As a result of conflict, around 1.85 million people in South Sudan remain internally displaced and over 5.3 million people (48% of the population) are severely food insecure. Concern is among few NGOs in South Sudan receiving the highest level of funding from USAID/OFDA to support food-insecure and conflict-affected communities. We’re implementing a $6.4 million multi-sectoral project in three regions in South Sudan, namely Northern Bahr el Ghazal, Unity, and Central Equatoria (Juba). Around 311,868 individuals, among whom 151,102 are internally displaced, are benefiting from improved services and provision of nutrition, WASH, health, shelter, agriculture, and food security.
We are currently receiving funding from the two offices under USAID — OFDA and FFP — for over 4.5 million dollars to be implemented in 2018-19. A total of 120,625 individuals, out of whom 78,420 are internally displaced people, will benefit from improved services in water, sanitation and hygiene (WASH), and safe and habitable living spaces. In Haut Lomani province, we’re working to improve access to food through food vouchers for 171,705 individuals, as well as providing seeds and tools to support agriculture production.
In 2017, Concern received two million dollars from the Office of US Foreign Disaster Assistance (OFDA). With those funds, we provided emergency nutrition to communities badly affected by drought in Marsabit county. We also supported Kenyan health facilities and workers, and provided training in maternal and infant nutrition. But that’s not all. Through our water, sanitation, and hygiene (WASH) programming, Concern distributed soap and water purification tablets to ensure that communities were not only able to practice good hygiene, but also make the water they collected safe to drink.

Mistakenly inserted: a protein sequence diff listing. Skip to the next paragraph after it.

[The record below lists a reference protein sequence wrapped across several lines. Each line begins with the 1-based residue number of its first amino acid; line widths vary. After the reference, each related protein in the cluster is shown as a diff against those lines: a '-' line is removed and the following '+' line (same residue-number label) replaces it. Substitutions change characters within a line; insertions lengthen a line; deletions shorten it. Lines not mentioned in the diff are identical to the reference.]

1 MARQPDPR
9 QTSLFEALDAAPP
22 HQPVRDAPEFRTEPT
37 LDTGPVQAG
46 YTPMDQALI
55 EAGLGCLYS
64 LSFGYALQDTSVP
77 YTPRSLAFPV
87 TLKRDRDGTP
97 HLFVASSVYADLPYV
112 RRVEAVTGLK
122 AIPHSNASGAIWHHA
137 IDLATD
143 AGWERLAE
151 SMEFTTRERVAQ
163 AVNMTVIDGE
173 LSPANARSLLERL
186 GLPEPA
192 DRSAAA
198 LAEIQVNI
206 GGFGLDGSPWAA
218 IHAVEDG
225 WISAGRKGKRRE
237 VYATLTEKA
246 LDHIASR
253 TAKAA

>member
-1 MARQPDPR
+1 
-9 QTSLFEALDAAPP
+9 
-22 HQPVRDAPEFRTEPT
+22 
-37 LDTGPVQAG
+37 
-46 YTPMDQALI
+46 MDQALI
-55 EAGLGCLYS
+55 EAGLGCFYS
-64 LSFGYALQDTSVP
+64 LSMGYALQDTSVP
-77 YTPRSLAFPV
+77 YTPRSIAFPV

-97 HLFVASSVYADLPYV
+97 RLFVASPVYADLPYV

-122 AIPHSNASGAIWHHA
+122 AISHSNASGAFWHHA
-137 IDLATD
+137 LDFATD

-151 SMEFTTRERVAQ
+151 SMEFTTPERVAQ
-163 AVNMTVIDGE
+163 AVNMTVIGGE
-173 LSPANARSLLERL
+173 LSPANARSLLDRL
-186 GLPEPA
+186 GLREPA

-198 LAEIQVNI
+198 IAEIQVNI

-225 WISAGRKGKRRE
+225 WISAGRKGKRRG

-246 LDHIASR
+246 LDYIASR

Our RAPID program is one of Concern’s flagship projects in Pakistan. After Rapid I and II, we are currently implementing RAPID III with $18M assistance from USAID/OFDA office. Population displacement due to insecurity and natural disasters in Pakistan has been a major humanitarian concern for the past few years. During this time, recurrent security issues have displaced more than five million people. The total number of people affected by natural disasters between 2005 and 2015 is about 49 million. Through the five-year-long RAPID III project, we’ll provide financial and technical assistance to NGOs and local authorities throughout Pakistan to ensure that they have the resources as well as strengthened capacity to respond quickly to natural or conflict-induced disasters while building more resilient communities.
Concern received 4.2 million dollars from OFDA in 2017 to work in Ethiopia. The country was hit hard by drought last year, leading to a deadly hunger crisis. With the funds received from the US government, we provided an emergency food response, focusing on malnourished children and pregnant and lactating mothers. We also built desperately needed wells to provide communities with clean water. Additional funds from Feed the Future (a US government initiative) helped us introduce Irish potatoes to local farmers, which are easier to grow in drought-like conditions.